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Install MySQL On Manjaro Linux

·3 mins
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Manjaro/Arch Linux has no smooth way to install MySQL server since they dropped support of it and replaced it with MariaDB. It is an excellent alternative of MySQL and works absolutely fine. But sometimes you just need MySQL server itself.

There is a AUR package for MySQL which — from my experience — doesn’t go well often 😏. It builds from source and I couldn’t do it after waiting an hour or so. The alternate easiest way to have MySQL in your system is installing it via docker. Let’s begin.

Install docker #

Installing docker on Manjaro is similar like installing any other standard packages.

sudo pacman -Syu
sudo pacman -S docker

Next, you should enable docker service.

sudo systemctl start docker.service
sudo systemctl enable docker.service

Create volumes #

These are storage for keeping your data. Let’s create two volumes, one for MySQL and another for phpMyAdmin.

docker volume create mysql-volume
docker volume create phpmyadmin-volume

This will create a volume for the MySQL container.

If you want to remove a volume for some reason run:

docker volume rm <volume_name>

Creating/Running containers #


To create the MySQL container run:

docker run --name=mysql-8.0 -p3306:3306 -v mysql-volume:/var/lib/mysql -e MYSQL_ROOT_PASSWORD=root -d --restart unless-stopped mysql/mysql-server:8.0.29

Here we are using MySQL image version 8.0.29.

  • --name flag sets a name for the container.
  • -p3306:3306 is telling it to bind host port 3306 to the container port 3306.
  • -v flag attaches the created volumes with the container.
  • -e flag sets a environment variable MYSQL_ROOT_PASSWORD to set the root password which we will be using to login. The user name is root by default.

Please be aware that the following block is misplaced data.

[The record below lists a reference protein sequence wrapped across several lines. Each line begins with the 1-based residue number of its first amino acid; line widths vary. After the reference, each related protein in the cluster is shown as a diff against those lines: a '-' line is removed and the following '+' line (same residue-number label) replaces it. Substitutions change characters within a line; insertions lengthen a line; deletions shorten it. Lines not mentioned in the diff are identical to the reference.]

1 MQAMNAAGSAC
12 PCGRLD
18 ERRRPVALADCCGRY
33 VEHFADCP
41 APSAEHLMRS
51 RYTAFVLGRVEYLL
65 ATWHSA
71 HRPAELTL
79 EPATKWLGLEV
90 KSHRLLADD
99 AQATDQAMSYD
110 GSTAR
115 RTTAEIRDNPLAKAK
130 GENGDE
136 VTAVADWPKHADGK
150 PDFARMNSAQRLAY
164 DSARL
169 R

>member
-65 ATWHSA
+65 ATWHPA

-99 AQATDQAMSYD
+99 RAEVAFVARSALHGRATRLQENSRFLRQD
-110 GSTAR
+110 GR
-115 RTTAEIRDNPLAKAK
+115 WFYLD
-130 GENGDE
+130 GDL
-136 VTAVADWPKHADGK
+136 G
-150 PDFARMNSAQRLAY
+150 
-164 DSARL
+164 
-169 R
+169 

• -d flag tells the container to run in detached mode, so that it keeps running even after the command is exited.
  • --restart unless-stopped option tells the container to keep running even when the computer restarts.
  • Finally we provide the image name with the tag we want.

phpMyAdmin #

With the MySQL container created and running, let’s create the phpMyAdmin container:

docker run --name=phpmyadmin -v phpmyadmin-volume:/etc/phpmyadmin/ --link mysql-8.0:db -p 8080:80 -d --restart unless-stopped -e UPLOAD_LIMIT=50M phpmyadmin/phpmyadmin

Here most of the flags are same. Except,

  • --link flag tells it to link the MySQL container with phpMyAdmin.
  • -e sets an UPLOAD_LIMIT environment variable set the upload limit to 50 megabytes for phpMyAdmin.
To bind with docker container’s port 80 we choose port 8080 of the host machine, you can choose any port you want.

Health check #

If both containers are successfully created, run following command to list out running containers:

docker ps

To stop any container run:

docker stop <container_name_or_id>

And to start it:

docker start <container_name_or_id>

To delete a container:

docker rm <container_name>

Access and additional configuration #

To enter into a container run:

docker exec -it <container_name> bash

Now we need to change MySQL connection restriction so that our host machine can connect to it because by default MySQL disables this for security purpose. To do that, first enter into the MySQL container, then run:

mysql -u root -p

Then enter the password (in this root) and we will land into MySQL console. Run:

update mysql.user set host = '%' where user='root';

Restart the containers and hit http://localhost:8080. You’ll see phpMyAdmin is waiting for you! 🗃️ You would only need to do all these steps only once, your containers will keep running unless stopped manually.